No. 3




Estonian Economy in a Globalising World

18 June 2001


RiTo No. 3, 2001

  • Mihkel Pärnoja

    Minister of Economic Affairs of the Republic of Estonia, Mõõdukad

Globalisation, as a worldwide integration of money, trade and labour markets, influences the open economy of small Estonia more than many other countries. This process is associated with several dangers, but also with interesting challenges and opportunities. Despite the dangers, it is not necessary – and generally not possible either – to fight it, although the state must monitor the processes involved and interfere by means of economic policy when necessary, in order to prevent negative consequences and make use of positive opportunities.

For us, a strong economy is not a goal in itself but an instrument for realising our social and cultural aspirations – a prerequisite for general welfare. An ultra-liberal market approach may guarantee a certain degree of economic growth, but if the country’s long-term objective is to join the ranks of more developed countries and ensure a firm position in an ever-changing world economy, we must seek a suitable place for ourselves in the worldwide division of labour during globalisation even today.

Presently, this place is occupied by an economy based on cheap labour, producing low surplus value and being imprudent with regard to natural and human resources. Estonian export is likewise primarily made up of goods at a low level of processing. Low surplus value and low work efficiency are inevitably linked with people’s low incomes.

In comparison with other similar countries, though, Estonia is still in a very good position. By virtue of a high capability for learning and persistent work, Estonia has become one of the most successful countries in Central and Eastern Europe. The present stage of economic development is only natural, but the important thing is to make efficient use of our achievements for ensuring continuous and sustained economic growth. We possess resources that can be invested in key areas of the society’s development, but unfortunately there is no consensus on what these areas should be.1

In order to achieve sustained growth, the competitive edge of economy should be shifted from cost advantage towards quality advantage, and unique knowledge and skills. We must reach a state where the efficiency of work allows for the payment of much higher salaries than today, thereby ensuring increased satisfaction and the achievement of our principal goal – increased welfare.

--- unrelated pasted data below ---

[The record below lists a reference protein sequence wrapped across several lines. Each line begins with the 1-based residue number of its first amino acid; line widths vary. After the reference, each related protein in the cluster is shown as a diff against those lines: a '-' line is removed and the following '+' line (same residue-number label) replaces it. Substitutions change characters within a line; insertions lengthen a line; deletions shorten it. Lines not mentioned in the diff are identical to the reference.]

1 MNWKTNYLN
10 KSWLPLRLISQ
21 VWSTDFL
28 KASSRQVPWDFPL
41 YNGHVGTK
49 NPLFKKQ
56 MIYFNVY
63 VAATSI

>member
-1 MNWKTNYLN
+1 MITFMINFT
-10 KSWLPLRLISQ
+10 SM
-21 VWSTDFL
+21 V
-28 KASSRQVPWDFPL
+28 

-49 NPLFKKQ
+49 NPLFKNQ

In a globalising world, it is not practical for a small country with an open economy to direct its economy by employing traditional means, such as an expansive budget policy or interference with free movement of goods and services. But it is necessary, and possible, to create favourable conditions for development and to encourage investment in areas which would ensure the fastest achievement of the envisaged goals. Such areas are primarily R&D activities, innovation and general support systems for entrepreneurship. Increasing the relevant expenditure, both by the public and private sectors, will give Estonia an opportunity to have her share of the benefits from globalisation and to avoid the associated dangers. By basing our flexible and open economy on knowledge and co-operation, we can achieve faster economic growth and create new, well-paid jobs, thus increasing the people’s welfare.

1In addition to Parliament factions, active participants in debates on economic policy also include organisations representing enterpreneurs, trade unions, and consumer and environment protection groups. An example of this is the “Estonian Economy 2000-2006”, sent to the Government by the Estonian Chamber of Commerce and Industry (, the Estonian Business Association ( and the Estonian Association of Small- and Medium-Sized Enterprises. The document generally supports the Government’s liberal economic policy.

Full article in Estonian